ISSN (Print) - 0012-9976 | ISSN (Online) - 2349-8846

A+| A| A-

Intrusions and Violation of LAC in India–China Border

The lack of a clearly defined borderline and a mutually accepted actual line of control is the major reason for continuous tension and clashes between India and China. The political leadership of both the countries should see the present crisis as an opportunity to find an everlasting resolution to the border question.

After a brief interlude of about three years since Doklam crisis in 2017, yet another round of tensions started in the India–China border at Ladakh in May this year. It is “normal” that tussles occur in usual intervals in different sectors of the 3,488 km long India–China border. Mostly, such situations are handled at local levels and rarely lead to human casualty. The current clashes started when around 250 Indian and Chinese soldiers stood face to face at the banks of Pangong Tso, near the Line of Actual Control (LAC) at Eastern Ladakh. The tussle started on 5 May and has spread to adjacent areas of Naku La and Galwan Valley and turned to bloody clashes, which caused the death of many soldiers from both sides. This type of a clash between the forces leading to ­human casualty happened after more than 50 years (Goldman 2020). The terrain where the current tensions have taken place is important for both the countries for its geostrategic and political reasons, though it is a wasteland situated at a very high altitude and not suitable for human inha­bitation as it is covered by snow almost round the year. The current crisis gets special attention as it emerged in a time when almost all countries in the world are undergoing through the COVID-19 pandemic, and China is accused by the Western countries for its laxity that caused the global spread of the pandemic.

The border or territorial dispute bet­ween India and China has its roots in the colonial construction of states and their boundaries in the Himalayan region (Karackattu 2017; Noorani 2011). By the end of 19th and early 20th centuries, the region became a theatre of big power conflicts, popularly known as “The Great Game.” The three major global empires/powers at that time, the British India, Chinese Empire and the Russian Tsarist Empire, shared borders in the region and played in the great power game that was very crucial in setting the cartography of this area. They had made many agreements and drawn lines to demarcate the boundaries in the geostrategically important locations in the region during the 19th century (Mehra 2007). The decline of the Chinese Empire started when it got defeated by Japan in the last decade of 19th century. This led to the emergence of Tibet as a major regional player and it started enjoying great amount of autonomy from the central authority in China. It is in this context, in 1907, the Russian Empire and the British Empire had re-emphasised upon the Chinese ­suzerainty over Tibet (Eekelen 2016). According to this, any border demarcation in the region requires the ratification of the central authority in China or could be valid only after ­China becoming a party/signatory to it.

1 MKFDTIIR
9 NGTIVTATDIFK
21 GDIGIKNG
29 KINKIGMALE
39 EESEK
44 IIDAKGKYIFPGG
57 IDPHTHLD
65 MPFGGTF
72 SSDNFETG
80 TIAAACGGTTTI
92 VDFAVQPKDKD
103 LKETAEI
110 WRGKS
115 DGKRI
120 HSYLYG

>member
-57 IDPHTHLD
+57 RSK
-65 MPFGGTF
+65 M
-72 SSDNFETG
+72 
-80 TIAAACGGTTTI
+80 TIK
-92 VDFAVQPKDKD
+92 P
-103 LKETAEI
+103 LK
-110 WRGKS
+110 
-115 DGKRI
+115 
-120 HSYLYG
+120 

Dear Reader,

To continue reading, become a subscriber.

Explore our attractive subscription offers.

Click here


To gain instant access to this article (download).

Pay INR 50.00

(Readers in India)

Pay $ 6.00

(Readers outside India)

Updated On : 17th Aug, 2020
Back to Top